Deadly Tasting by Jean-Pierre Alaux and Noël Balen
Deadly Tasting by Jean-Pierre Alaux and Noël Balen (Le French Book, 2014) (translated by Sally Pane) is the fourth in the The Winemaker Detective Series. This time our expert in wine is taken in hand, first by his wife who’s insistent he loses some weight, and then by Barbaroux, his local police inspector, who has a crime scene mystery for him. The first act of submission is going to require Benjamin Cooker temporarily to sacrifice his bon vivant lifestyle and substitute one of these boiled cabbage diets the overweight inflict on themselves when they want to feel virtuous in their quest to shed some weight (even his loyal assistant Virgile is in on the conspiracy to fight the flab). The second takes our amateur detective into a kitchen where an old man has been murdered (the murder deters him from thinking about food). In one corner is a table set up with a wine bottle and twelve glasses. One of the glasses has what the inspector assures him is unadultered wine (do we trust the local CSI and their rapid tox-screen?). All our expert has to do is identify it. Remarkably he offers a region, label and approximate age even though he claims never to have tasted it before. It’s a Pétrus from Pomerol and about sixty years old. Then a few hours later, a second old man is discovered dead. This time, two of the twelve wine glasses have been filled with this rare wine.
It’s not so much the financial value of the wine that’s intriguing — the earlier wines are not so expensive by contemporary standards — it’s the reason for the murderer choosing this particular vintage which, on tasting, is not outstanding. The fact two glasses have been filled at this murder scene suggests the killer intends ten more victims. This is a challenge to the powers of formal and amateur law enforcement. Can our hero work out the symbolism of the wine and catch the killer before too many more crimes are committed? A shared tasting with another wine expert confirms the vintage is not particularly good and probably dates from 1943 or thereabouts, i.e. it’s a wine produced during the occupation. When a grave is desecrated, it confirms a motive buried (pun intended) in the past.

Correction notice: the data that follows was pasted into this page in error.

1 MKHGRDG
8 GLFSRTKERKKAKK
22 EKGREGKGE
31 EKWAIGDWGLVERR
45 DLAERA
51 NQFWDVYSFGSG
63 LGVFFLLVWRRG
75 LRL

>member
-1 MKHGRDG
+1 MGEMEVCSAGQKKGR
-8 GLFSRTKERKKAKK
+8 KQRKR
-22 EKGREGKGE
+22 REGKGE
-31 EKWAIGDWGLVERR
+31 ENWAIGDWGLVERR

Because of my familiarity with France, this was a fairly predictable story. The only question was who was responsible. There’s a slightly unexpected element at the end but, for this most part, this is a by-the-numbers plot based on the residual “bad feelings” over the atrocities committed under the Vichy Government. Some of the detail about the treatment of the winemakers during the occupation was new to me and illuminating, but once we get past the set-up, the overall effect is not very exciting. That said, the themes explored in stories like this remain culturally significant in France itself. Indeed, there’s considerable shorthand involved when discussing the forced labour, the treatment of the Jews, and what happened after liberation. So, at this length, such stories are successful in French terms because it’s easy to read between the lines and infer the background. But I worry whether “foreigners” coming relatively cold to this part of French history, will understand the passions it continues to raise. A straight translation such as this leaves the plot a little bare. Curiously, several books by both British and American authors have been published on this theme during the last five years and they are, to my mind, more successful for “foreigners” to read because they take the time to lay the groundwork and explain some of the cultural pressures that remain effective and would motivate crimes like those described in this novella. As Deadly Tasting stands, I suspect it will appear a little superficial to those not aware of this part of French history. I’m also faintly suspicious of the title because there’s no suggestion any of the victims actually drank or were invited to taste the wine. Other than that, the novella is a reminder of the need to keep people on a crash diet distracted and motivated to get through to the end of the treatment.
For reviews of other books in the series, see:
A copy of this book was sent to me for review.